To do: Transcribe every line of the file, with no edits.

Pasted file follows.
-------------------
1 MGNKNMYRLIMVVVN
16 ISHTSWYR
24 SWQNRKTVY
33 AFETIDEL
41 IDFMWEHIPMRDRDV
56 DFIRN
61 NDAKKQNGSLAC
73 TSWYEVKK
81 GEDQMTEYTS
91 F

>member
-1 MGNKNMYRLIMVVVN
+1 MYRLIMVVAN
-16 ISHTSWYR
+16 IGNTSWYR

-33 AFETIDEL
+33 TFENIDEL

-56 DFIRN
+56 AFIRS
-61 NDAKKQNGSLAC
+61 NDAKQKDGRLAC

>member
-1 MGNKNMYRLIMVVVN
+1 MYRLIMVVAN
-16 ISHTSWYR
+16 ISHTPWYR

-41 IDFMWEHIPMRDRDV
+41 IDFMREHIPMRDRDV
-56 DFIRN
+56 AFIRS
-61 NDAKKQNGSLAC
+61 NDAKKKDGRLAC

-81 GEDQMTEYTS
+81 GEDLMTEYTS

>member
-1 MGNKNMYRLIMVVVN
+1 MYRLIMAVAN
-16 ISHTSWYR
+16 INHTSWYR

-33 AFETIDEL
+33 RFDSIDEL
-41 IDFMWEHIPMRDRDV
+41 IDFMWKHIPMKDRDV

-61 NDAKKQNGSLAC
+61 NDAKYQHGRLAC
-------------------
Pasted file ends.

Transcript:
1 MGNKNMYRLIMVVVN
16 ISHTSWYR
24 SWQNRKTVY
33 AFETIDEL
41 IDFMWEHIPMRDRDV
56 DFIRN
61 NDAKKQNGSLAC
73 TSWYEVKK
81 GEDQMTEYTS
91 F

>member
-1 MGNKNMYRLIMVVVN
+1 MYRLIMVVAN
-16 ISHTSWYR
+16 IGNTSWYR

-33 AFETIDEL
+33 TFENIDEL

-56 DFIRN
+56 AFIRS
-61 NDAKKQNGSLAC
+61 NDAKQKDGRLAC

>member
-1 MGNKNMYRLIMVVVN
+1 MYRLIMVVAN
-16 ISHTSWYR
+16 ISHTPWYR

-41 IDFMWEHIPMRDRDV
+41 IDFMREHIPMRDRDV
-56 DFIRN
+56 AFIRS
-61 NDAKKQNGSLAC
+61 NDAKKKDGRLAC

-81 GEDQMTEYTS
+81 GEDLMTEYTS

>member
-1 MGNKNMYRLIMVVVN
+1 MYRLIMAVAN
-16 ISHTSWYR
+16 INHTSWYR

-33 AFETIDEL
+33 RFDSIDEL
-41 IDFMWEHIPMRDRDV
+41 IDFMWKHIPMKDRDV

-61 NDAKKQNGSLAC
+61 NDAKYQHGRLAC